- VMD’s Cannon Commando outgunning the Attacknid.
One of our most memorable visits at the American International Toy Fair was with the folks from Tech 4 Kids, where we got some brief hands-on time with the all-new Tek Recon Predator—the most aspirational blaster in the Tek Recon line-up, with a claimed range “exceeding 100 feet” and a maximum ammo capacity of 100 rounds. Interest in this new blaster has been strong, so with the generous support of Tek Recon’s PR folks, we’re pleased to now be able to provide some additional details about the Predator, along with a closer look at what makes it so unique.
First, the news: the Predator will ship with a fully packed, 100 round magazine standard for $49.99. These will be the current, standard-velocity NRG rounds, though the Predator is capable of firing any type of NRG round, including the new shorter and longer range types. We are also pleased to confirm that, according to Tech 4 Kids, the Predator will hit the claimed 100’ ranges on the max distance setting using the original NRG rounds.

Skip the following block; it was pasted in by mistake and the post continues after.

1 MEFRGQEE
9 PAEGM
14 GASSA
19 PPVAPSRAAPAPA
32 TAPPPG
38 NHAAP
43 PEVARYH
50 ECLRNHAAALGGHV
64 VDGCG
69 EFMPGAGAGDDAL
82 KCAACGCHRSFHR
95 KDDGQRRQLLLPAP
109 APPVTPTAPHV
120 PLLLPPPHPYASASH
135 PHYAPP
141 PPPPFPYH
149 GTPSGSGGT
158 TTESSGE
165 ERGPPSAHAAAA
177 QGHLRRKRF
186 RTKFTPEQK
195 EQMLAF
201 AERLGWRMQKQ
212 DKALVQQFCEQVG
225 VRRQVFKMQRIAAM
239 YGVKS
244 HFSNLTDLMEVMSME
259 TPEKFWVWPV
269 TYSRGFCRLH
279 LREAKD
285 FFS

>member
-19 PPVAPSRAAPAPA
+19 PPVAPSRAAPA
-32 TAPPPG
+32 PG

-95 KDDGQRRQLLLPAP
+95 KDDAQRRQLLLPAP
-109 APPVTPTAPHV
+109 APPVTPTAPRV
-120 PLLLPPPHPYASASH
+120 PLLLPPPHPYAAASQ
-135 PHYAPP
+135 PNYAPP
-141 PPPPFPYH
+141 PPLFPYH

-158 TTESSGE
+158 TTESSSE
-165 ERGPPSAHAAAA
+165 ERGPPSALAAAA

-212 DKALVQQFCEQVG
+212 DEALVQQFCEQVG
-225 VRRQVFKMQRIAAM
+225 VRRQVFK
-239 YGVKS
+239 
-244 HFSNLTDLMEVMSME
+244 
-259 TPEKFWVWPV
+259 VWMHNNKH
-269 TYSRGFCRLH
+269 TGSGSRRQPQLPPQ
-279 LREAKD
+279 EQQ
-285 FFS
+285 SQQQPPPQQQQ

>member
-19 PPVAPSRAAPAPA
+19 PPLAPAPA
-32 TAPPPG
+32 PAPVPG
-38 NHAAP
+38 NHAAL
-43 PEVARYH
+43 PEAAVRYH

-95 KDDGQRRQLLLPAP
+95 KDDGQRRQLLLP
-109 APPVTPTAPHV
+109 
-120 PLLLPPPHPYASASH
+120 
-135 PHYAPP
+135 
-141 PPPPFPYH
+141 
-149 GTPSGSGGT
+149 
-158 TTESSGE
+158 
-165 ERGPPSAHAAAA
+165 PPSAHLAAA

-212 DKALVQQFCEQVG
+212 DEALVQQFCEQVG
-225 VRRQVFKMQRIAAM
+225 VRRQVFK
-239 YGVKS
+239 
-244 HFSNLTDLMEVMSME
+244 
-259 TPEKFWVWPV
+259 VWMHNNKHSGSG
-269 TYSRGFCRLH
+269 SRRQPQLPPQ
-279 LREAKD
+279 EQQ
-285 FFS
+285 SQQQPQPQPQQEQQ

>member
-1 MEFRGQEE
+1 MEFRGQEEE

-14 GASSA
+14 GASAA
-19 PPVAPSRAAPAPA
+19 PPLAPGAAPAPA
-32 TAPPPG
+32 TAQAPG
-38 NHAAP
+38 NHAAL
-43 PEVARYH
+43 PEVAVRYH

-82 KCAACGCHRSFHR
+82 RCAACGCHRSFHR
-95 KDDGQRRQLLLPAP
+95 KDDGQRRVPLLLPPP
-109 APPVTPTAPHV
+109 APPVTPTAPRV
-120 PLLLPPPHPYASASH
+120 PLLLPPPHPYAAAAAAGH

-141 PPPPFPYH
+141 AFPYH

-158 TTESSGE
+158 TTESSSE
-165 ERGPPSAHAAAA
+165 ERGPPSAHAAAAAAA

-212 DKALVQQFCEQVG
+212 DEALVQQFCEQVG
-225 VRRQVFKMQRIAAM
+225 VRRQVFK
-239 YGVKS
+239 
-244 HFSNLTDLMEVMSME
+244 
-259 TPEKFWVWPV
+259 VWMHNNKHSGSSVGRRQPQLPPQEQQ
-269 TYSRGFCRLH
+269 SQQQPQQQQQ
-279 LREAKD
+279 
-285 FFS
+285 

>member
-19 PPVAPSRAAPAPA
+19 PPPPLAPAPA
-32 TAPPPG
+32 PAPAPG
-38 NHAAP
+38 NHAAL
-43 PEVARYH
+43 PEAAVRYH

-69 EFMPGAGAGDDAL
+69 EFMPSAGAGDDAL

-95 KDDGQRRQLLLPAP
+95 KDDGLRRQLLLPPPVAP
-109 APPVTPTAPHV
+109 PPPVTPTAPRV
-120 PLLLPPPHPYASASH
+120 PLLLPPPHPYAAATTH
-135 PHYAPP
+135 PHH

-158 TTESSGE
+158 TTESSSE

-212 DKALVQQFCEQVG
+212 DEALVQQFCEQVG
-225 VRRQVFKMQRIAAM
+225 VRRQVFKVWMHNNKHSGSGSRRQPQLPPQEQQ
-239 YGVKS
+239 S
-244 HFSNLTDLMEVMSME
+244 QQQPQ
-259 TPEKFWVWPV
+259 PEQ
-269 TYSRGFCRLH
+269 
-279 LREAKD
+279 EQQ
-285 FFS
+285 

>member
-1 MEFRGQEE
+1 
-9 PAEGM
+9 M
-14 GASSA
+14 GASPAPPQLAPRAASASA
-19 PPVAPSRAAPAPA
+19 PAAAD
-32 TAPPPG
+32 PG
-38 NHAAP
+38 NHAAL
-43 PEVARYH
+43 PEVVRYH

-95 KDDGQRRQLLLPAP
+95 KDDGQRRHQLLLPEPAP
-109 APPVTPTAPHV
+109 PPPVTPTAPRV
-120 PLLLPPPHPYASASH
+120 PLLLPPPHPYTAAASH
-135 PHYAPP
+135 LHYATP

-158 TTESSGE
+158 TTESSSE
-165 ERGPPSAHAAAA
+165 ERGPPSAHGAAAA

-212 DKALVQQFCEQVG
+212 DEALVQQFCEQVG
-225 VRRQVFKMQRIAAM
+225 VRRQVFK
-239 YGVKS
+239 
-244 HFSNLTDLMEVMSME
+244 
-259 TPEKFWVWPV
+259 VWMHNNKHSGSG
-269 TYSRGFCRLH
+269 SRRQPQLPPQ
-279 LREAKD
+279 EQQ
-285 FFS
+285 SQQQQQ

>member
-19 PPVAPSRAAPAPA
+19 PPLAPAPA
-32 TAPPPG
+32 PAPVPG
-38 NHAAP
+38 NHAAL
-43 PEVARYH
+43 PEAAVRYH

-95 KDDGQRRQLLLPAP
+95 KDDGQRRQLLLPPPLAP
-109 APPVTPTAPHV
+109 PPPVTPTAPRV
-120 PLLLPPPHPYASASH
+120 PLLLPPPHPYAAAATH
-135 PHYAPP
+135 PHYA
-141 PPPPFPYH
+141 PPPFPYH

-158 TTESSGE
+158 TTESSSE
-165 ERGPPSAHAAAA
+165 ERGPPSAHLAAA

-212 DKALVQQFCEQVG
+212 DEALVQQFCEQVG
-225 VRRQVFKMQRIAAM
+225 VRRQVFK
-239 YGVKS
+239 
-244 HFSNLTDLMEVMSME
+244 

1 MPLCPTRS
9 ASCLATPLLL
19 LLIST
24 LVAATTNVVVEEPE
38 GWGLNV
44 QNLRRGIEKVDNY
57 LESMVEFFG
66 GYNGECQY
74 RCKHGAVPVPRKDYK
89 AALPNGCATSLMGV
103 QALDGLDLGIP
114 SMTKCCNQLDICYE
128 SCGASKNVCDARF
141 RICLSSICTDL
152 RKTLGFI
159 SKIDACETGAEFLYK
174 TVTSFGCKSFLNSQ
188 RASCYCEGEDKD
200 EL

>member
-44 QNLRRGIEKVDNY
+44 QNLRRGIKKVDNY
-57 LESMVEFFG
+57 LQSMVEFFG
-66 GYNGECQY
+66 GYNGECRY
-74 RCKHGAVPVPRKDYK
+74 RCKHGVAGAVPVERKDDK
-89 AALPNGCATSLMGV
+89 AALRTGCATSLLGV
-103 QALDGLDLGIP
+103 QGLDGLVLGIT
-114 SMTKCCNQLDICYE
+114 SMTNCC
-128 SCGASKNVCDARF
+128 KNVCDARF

It’s actually a lot cooler than it looks.
We’re not going to lie. When Hasbro first announced the Nerf Mega Thunderbow, we thought the Mega brand had already jumped the shark. For starters, the proportions of the Thunderbow just looked goofy. And to some degree, it felt like Hasbro was just blatantly trying to ride the wave of culturally-inspired bow-like products that are currently hitting the market, rather than giving Nerf Nation what it really wanted—a flagship Mega product that didn’t embarrass itself like the Centurion.
We still feel the same way. However, after having spent some hands-on time with the Mega Thunderbow at the American International Toy Fair in the off-site Hasbro exhibit, we came away with a newfound respect for the Mega line’s first bow-based product. The progressive pull back system gives the toy a very tactile quality, which is paid-off by being able to fire the huge, whistling Mega darts up to a claimed 100 feet (the first time this kind of range has been claimed by any Nerf product apart from the Centurion).